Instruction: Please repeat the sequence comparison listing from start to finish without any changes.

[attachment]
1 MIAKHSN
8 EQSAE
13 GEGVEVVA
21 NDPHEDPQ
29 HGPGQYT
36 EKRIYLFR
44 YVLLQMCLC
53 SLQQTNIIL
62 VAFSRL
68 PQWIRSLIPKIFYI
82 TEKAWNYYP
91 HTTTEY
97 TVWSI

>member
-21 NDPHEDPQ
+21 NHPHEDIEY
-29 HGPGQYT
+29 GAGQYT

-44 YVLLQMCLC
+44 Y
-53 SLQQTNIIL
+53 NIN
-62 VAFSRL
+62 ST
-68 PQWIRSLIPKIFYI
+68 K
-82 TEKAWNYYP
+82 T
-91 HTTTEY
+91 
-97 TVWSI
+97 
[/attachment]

1 MIAKHSN
8 EQSAE
13 GEGVEVVA
21 NDPHEDPQ
29 HGPGQYT
36 EKRIYLFR
44 YVLLQMCLC
53 SLQQTNIIL
62 VAFSRL
68 PQWIRSLIPKIFYI
82 TEKAWNYYP
91 HTTTEY
97 TVWSI

>member
-21 NDPHEDPQ
+21 NHPHEDIEY
-29 HGPGQYT
+29 GAGQYT

-44 YVLLQMCLC
+44 Y
-53 SLQQTNIIL
+53 NIN
-62 VAFSRL
+62 ST
-68 PQWIRSLIPKIFYI
+68 K
-82 TEKAWNYYP
+82 T
-91 HTTTEY
+91 
-97 TVWSI
+97 